There’s only one NCAA Tournament team playing here at EnergySolutions Arena on Thursday that is facing the impossible.
That’s a lie.
Only one team that is facing that which never has been done.
That’s truer than true.
Never, as in not ever.
No team seeded 16th has taken out a No. 1. The top seeds are 112-0 against the 16s since the tournament initially was expanded to 64 teams in 1985. Games have been within shouting distance a mere four times: Princeton lost by a point to Georgetown in 1989. East Tennessee State lost to Oklahoma by a point that same year. In 1990, Murray State lost to Michigan State in overtime. Western Carolina lost to Purdue by two points in 1996.
Other than that, the hatch always was slammed shut early. And even in those rare close exceptions, dreams went ahead and ducked on down a back alley for the littlest guys.
At least from a symbolic standpoint, maybe the Southern University Jaguars are the perfect team to stare down that ridiculous challenge and haul the dreams back.
Despite the towering stack of evidence suggesting that they can’t and won’t beat the Gonzaga Bulldogs, that they, competitively speaking, have wasted their time by showing up, the Jags were having none of that negativity Wednesday. Believers often are fools. But these believers already had been fool enough to scale a sheer cliff in getting this far.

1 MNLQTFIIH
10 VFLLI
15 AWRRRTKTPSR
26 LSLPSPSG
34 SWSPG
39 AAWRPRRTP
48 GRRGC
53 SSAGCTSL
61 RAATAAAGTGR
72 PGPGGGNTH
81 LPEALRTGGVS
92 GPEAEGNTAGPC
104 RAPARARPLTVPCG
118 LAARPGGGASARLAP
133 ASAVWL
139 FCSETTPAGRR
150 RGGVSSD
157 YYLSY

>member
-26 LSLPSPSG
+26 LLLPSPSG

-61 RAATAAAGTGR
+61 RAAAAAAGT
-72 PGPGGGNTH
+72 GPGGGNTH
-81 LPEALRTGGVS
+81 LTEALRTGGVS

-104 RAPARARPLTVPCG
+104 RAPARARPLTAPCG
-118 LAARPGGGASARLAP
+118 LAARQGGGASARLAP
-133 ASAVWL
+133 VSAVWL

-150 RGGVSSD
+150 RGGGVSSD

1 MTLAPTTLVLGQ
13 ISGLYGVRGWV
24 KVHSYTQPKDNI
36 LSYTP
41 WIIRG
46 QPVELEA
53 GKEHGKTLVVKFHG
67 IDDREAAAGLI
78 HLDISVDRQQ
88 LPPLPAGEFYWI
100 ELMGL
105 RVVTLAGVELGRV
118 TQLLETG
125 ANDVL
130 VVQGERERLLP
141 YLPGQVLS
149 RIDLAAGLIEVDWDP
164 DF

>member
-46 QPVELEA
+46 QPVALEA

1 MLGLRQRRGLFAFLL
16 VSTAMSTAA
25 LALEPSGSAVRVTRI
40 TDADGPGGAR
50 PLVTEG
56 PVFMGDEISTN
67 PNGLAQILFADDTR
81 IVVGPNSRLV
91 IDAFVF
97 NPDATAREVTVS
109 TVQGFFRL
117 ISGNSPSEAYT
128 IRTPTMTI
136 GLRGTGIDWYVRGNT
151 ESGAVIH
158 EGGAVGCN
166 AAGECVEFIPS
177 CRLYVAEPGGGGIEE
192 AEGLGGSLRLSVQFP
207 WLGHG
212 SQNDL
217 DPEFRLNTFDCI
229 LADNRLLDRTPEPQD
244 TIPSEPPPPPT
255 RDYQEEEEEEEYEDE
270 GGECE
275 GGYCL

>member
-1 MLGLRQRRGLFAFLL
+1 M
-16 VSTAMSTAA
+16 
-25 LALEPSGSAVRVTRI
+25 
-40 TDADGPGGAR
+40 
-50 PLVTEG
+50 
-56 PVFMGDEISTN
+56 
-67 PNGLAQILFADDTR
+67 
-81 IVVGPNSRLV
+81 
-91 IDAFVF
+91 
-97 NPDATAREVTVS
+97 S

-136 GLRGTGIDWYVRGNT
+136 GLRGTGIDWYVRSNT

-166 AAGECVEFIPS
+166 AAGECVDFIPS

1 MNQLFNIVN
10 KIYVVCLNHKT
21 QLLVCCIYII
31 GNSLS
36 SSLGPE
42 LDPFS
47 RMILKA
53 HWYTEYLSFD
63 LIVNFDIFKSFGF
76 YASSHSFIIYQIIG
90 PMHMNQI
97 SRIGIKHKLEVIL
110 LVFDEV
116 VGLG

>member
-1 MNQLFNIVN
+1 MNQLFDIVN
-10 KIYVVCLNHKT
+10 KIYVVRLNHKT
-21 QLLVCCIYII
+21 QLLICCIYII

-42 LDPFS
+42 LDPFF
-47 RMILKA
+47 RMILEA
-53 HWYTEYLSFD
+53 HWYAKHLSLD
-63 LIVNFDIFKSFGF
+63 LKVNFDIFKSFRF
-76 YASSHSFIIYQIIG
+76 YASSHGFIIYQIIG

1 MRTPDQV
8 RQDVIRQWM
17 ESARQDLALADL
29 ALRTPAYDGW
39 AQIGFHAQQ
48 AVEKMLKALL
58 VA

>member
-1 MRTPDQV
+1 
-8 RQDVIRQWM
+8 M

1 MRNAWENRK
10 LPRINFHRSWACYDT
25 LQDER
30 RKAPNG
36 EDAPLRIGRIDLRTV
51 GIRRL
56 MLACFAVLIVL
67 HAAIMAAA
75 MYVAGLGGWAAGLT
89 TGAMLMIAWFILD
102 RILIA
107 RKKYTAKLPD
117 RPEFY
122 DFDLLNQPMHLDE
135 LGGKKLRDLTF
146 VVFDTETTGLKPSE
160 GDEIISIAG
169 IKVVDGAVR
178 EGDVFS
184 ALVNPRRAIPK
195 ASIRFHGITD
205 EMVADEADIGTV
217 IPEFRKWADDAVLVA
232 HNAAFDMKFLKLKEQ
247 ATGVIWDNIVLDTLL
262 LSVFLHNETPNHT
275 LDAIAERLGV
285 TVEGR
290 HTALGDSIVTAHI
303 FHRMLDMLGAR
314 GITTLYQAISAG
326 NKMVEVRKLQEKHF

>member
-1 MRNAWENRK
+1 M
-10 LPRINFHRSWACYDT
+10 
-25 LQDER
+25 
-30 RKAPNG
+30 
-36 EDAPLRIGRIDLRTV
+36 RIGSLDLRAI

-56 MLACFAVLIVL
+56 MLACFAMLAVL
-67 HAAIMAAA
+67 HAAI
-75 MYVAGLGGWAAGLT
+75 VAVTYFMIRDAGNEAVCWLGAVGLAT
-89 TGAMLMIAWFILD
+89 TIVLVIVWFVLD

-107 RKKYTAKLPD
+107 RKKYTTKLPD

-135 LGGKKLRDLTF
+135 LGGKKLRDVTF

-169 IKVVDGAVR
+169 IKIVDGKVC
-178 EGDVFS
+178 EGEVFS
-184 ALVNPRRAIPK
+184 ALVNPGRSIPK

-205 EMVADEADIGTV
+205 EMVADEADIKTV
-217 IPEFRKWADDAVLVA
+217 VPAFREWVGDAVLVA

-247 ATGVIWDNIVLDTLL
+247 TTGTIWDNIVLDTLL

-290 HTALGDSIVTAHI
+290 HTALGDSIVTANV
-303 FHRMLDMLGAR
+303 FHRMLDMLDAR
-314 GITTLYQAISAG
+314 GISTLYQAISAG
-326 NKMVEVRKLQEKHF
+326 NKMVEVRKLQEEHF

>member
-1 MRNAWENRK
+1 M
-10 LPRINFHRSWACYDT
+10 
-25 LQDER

The fact that Southern won 23 games against nine losses this season is story enough. It played this season with just 11 scholarship players, after playing last season with only nine, all in the wake of an APR mess bigger than any heretofore.
Over a period spanning a fistful of years back, the Jaguars had been a burning building of a program, with players in a rush coming and going. Many of them viewed going to class as more of a guideline than a rule. Graduation was a myth. It got to the point where Southern was banned from postseason play.
Then a couple of things happened. The school hired coach Roman Banks two years ago. Banks had deep ties to the program, his father having played there. The first thing he and his new staff did upon arrival was beyond basic: escort their players to their classrooms.
"I think when I walked on campus during summer school, we had one eligible player," Banks said. "So the assistant coaches came in, worked and did a great job of walking kids to class and trying to make sure that we can get out of this dire strait that we are in academically.
"What happened is that the guys that we kept ... made a commitment. It wasn’t about the talent, it was about working hard. It’s a testament to a group of guys that came together and believed in something and trying to achieve a goal."
Not only had academics on the team bottomed out, but also success on the court.
"This team started last year winning 17 games," Banks said. "Wasn’t able to go to any postseason play. Remarkable from where the program came from. They had won more games in that year than they had in the last three years."
According to Chris Jones, an assistant athletic director at the school, Banks lifted spirits and expectations and discipline among his players — with a tough-and-tender touch. He insisted on them getting three things straight: studying, playing defense, winning.
"He’s interested in making them men," Jones said.
Turns out, Banks rather quickly is making them men and ballers.Next Page >
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